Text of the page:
At last, secondary roads to get attention
“Fix the damn roads,” he says.
Now that he is finished coaching high school basketball for another season, Gov. Jim Justice is back in Charleston ready to take on the task of finding ways to repair West Virginia’s rapidly deteriorating system of secondary roads.
The system’s needs are many. In many places, potholes and patches cover more space than the original pavement. Roads on or near the edge of hills are dipping or slipping thanks to abnormally wet weather these past few months. Cars are wearing out faster than they should because the roads are so rough.
Wednesday morning, Justice unveiled his plan to “fix the damn roads.” He began the process Sunday afternoon when he fired Tom Smith, who had been his secretary of transportation, and replaced him with Byrd White, who has worked for Justice in several private-sector enterprises.
Justice had hired Smith to guide the Roads to Prosperity program. That program involves selling billions of dollars of bonds to fund new construction or repair of major roads in the state. Voters overwhelmingly approved the bond issue in late 2017.
Now, with people all over the state complaining about the condition of back roads, Justice sees the need to take care of the lesser-traveled but just as important roads, too.
“I think we just need to refocus our highways department. That’s the whole issue ” Justice said.
Justice laid out a three-part plan to address the needs of secondary roads.
One is to use a small portion of bond funds for maintenance, but not enough to jeopardize any of the projects included in the Roads to Prosperity program. Some projects may be reduced in scope, but they will not be eliminated, Justice said.
Justice also plans to increase secondary road maintenance by expanding the use of funds that eventually will be used to pay down bond debt. He also plans to hire hundreds of temporary workers to offset manpower shortages in the Division of Highways and to purchase heavy equipment that will be needed for maintenance.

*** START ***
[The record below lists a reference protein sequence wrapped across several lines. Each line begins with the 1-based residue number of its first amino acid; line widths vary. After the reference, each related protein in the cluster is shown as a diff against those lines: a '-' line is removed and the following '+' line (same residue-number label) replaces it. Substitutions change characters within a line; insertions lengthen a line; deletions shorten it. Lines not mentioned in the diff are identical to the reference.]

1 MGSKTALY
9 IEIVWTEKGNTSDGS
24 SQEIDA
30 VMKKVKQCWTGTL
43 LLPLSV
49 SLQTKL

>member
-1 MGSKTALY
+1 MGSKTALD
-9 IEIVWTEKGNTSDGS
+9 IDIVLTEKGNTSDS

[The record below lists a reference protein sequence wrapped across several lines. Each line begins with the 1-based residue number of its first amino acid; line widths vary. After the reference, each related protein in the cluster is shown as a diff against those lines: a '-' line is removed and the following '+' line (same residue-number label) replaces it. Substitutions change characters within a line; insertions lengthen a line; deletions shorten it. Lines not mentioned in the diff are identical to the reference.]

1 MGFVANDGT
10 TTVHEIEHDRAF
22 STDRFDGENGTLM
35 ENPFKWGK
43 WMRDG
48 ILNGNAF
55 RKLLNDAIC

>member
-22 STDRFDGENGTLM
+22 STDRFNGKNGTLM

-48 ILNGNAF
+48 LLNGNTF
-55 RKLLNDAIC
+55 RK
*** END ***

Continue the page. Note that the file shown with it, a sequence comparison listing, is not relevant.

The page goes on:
The governor said asking the Legislature for a tax increase to pay for secondary road work is not in his plan.
“We’re not going to do that on my watch,” he said.
Whether Justice’s plan works remains to be seen. His hiring of White, who is not an engineer, to replace Smith, who is, has been criticized, but maybe the Division of Highways does need a new kind of leadership to get this job done. White will not have a long window to prove himself, so things will have to move quickly.
This process will require patience, transparency and public outreach. The state should let the public know as soon as possible which roads will be worked on this year and which ones will have to wait until 2020 or later. Also, the Division of Highways should let the public know how that list was determined. If there is a two-, three-or five-year plan to bring the secondary road system to where it should be, that should be put out in the open as soon as possible, too.
Openness requires actively working to keep the public informed and involved, not putting a plan on a hard-to-read grid on a hard-to-find website.
A final note: Justice took a few minutes Wednesday to criticize former governors Joe Manchin and Earl Ray Tomblin, whose decisions Justice said led to the roads* problems. There was no need to do that unless Justice was doing battlespace prep for next year’s election. The governor would do well for now to pay attention to the task at hand and not worry about next year.
In other words, Governor, just fix the damn roads.